Sunday, January 17, 2010

USA versus EU/the World

One of my arguments that I use when debating the issue with Progressives and Liberals (as if there were a difference between them) always want the USA to be more like Europe is what I call the T&T ratio. My argument being that why would anyone want our country to be like a country that does not have as many TV's and Toilets as we do, thus the T&T.

One of my favorite sites to visit and get an interesting presentation of data is Carpe Diem; wherein the good Mr. Perry is running a series entitled the EU vs USA in several parts. Here is a chart that illustrates not only my T&T ratio including other items as well.

My point is always that we enjoy incredible wealth here in the USA, even our poorest people have items that the poor in other counties can only dream about, in fact in most countries even the Average person does without items that our Poor enjoy.

Here is another chart that illustrates this with living area in the average homes:

The Poor here live with more than 25% more living area than the Average European. Now, I understand that Europe is a much smaller in size and that's what makes things in their society work that simply don't work here. Like small cars and Trains as mass transit.

But I always go back basics and that is why my ratio includes Toilets. In my travels throughout the Mediterranean countries (Spain, France, Italy, Greece, Turkey, Morocco, Tunisia, Egypt, Israel and England) this is the one item that I noticed that stands out.

Indoor Plumbing. We got it and the rest of the world is struggling to catch up. So why do we care about being like Europe so much? I haven't a clue.

BT: Jimmy T sends.


virgil xenophon said...

There is a site somewhere that lists all the material goods that those in the US living below the "official" poverty line enjoy in greater amounts/numbers than the European middle class. IIRC it includes # of TVs, garbage disposals, automatic dishwashers, wash & dryers, Stereo sets, micro-wave ovens,etc--a whole range of goods. All of which statistical comparisons can be used two ways: 1) to point out how good we have it here as compared to Europe, and 2) what general BS it is when complaints are made about the "horrible"poverty rates in this nation. Of course one ALWAYS wishes for improvement, but hard to shed tears for "the poor" when they go around living a life marginally better on average than the European middle class.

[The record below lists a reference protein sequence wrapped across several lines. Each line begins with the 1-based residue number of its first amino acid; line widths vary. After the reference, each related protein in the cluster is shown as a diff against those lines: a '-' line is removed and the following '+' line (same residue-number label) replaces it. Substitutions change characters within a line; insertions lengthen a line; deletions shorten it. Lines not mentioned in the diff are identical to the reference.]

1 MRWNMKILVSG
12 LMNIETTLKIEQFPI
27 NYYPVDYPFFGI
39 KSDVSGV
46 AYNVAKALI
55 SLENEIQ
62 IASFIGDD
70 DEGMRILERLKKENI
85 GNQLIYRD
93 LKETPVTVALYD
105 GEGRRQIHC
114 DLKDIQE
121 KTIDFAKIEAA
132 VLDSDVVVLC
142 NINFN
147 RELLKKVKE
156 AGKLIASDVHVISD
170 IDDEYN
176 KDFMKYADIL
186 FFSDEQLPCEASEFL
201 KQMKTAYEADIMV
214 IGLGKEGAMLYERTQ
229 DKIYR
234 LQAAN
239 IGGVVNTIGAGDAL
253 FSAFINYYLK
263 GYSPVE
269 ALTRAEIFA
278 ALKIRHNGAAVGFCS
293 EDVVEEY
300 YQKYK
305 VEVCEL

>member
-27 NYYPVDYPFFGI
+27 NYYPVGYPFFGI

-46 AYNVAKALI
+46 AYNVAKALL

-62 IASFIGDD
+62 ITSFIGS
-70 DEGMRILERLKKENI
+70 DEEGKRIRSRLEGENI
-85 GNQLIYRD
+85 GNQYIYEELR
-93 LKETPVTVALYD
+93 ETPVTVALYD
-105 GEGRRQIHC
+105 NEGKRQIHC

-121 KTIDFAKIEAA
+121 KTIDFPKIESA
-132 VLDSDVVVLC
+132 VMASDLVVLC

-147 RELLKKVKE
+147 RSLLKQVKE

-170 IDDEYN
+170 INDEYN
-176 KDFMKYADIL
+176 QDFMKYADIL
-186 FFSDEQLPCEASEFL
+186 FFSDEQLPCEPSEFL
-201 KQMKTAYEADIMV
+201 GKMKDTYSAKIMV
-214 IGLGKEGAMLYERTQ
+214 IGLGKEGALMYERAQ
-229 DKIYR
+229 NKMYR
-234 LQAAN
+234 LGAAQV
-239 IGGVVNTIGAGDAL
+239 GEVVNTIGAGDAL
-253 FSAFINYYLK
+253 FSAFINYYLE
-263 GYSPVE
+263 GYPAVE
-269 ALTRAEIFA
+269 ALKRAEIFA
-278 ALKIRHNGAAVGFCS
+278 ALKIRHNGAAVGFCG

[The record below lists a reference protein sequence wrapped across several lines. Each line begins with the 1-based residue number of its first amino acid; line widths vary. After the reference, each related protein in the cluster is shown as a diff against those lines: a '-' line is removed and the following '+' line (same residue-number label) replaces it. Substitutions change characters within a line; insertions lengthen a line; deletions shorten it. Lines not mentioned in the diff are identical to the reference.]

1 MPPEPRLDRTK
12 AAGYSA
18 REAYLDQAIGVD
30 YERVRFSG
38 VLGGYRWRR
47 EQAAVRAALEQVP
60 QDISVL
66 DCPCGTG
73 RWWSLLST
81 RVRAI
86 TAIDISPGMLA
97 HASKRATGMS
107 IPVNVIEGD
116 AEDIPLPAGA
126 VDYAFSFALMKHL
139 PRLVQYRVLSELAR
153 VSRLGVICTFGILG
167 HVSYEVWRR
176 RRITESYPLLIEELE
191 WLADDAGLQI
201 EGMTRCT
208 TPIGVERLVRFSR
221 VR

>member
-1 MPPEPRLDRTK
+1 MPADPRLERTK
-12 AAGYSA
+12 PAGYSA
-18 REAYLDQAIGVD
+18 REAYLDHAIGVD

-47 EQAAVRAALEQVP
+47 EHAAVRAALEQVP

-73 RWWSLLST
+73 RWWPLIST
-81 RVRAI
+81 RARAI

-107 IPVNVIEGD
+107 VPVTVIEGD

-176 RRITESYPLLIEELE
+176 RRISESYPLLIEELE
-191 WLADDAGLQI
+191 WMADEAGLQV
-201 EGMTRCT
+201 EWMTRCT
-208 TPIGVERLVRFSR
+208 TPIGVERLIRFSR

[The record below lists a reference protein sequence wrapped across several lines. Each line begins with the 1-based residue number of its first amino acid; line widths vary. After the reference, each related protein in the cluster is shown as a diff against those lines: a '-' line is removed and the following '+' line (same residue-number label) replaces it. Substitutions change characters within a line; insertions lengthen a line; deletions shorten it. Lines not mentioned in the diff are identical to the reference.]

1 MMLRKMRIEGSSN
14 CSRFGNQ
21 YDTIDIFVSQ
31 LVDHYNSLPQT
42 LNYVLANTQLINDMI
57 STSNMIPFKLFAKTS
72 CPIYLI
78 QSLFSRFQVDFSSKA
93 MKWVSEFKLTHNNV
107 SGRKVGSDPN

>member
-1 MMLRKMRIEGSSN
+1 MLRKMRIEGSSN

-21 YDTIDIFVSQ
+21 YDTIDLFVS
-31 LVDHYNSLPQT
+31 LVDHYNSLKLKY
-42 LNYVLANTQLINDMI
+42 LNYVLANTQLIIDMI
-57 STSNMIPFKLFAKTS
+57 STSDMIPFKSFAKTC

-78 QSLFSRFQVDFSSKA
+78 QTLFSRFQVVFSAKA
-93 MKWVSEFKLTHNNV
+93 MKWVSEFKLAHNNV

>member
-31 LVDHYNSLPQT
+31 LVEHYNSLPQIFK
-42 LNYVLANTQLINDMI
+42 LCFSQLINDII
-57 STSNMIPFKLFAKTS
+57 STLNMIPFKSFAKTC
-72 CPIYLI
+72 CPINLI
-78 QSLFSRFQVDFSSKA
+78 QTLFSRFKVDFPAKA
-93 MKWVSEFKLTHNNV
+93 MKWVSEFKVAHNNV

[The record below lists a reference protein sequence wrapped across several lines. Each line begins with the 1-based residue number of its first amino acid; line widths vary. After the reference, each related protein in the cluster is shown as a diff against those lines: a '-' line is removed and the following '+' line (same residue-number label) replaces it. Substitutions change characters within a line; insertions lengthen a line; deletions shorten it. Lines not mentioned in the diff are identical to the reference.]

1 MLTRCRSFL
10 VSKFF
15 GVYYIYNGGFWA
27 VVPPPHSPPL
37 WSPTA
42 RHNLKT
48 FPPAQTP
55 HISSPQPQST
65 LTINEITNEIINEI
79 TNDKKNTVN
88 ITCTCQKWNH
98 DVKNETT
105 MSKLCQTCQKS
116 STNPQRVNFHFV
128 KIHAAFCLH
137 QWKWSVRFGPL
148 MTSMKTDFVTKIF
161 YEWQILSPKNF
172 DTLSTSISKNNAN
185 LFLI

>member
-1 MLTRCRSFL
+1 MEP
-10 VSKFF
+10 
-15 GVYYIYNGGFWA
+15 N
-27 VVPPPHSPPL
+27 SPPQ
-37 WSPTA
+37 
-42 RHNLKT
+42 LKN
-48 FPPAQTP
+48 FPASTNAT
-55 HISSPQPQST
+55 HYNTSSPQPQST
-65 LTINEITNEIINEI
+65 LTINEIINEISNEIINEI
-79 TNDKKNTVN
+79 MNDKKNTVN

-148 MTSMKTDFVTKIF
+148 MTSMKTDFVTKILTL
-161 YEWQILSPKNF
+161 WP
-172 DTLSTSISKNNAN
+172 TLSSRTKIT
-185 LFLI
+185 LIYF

Buck said...

Hear, hear VX. AND Jimmy. Remind me to post about the day the rat emereged from, and dived back down, the bombsight toilet in our upscale apartment in Ankara, Turkey... and my Mom nearly had a coronary. ;-)

virgil xenophon said...

Speaking of rats, when we lived in the "Old Louisville " section ( midway between the CBD and the Univ of Louisville--the cities 1st "suburb" on what was an old Dairy Farm and now part of the inner city) of Louisville in the 80s a factory located on the periphery leaked combustible waste liquids into the sewer system and about 4am (thank God, no one was killed) about six entire blocks of Hill St. blew up sending up to Volkswagen sized chunks of concrete everywhere--a miracle no cas. It happened about half a block from our house on S. 3rd St and sounded to me like a 1000 pounder had gone off next door. We had a pre-Civil war 6,000 sq' 3-story monster sitting on a rock/boulder foundation in basement.and it rocked it REAL good. one might imagine , the sewer rats went everywhere. Our neighborhood was invaded.
As luck would have it one night when I was out of town on a business trip to Milwaukee my wife came down to the kitchen, turned on the blights, and there was a giant rat with his head sticking out of the stove burner grid. (We had an old giant period antique white porcelain 2-oven, 2-warmer-bin 6-burner gas stove.) You can imagine my wife's reaction--did I ever get an ear-burning call at my hotel in the middle of the night! No wonder--giant sewer rats the size of cats scare me too--I'm a 'fraidy-cat! And of course that old house was so "loose" it was almost impossible to seal.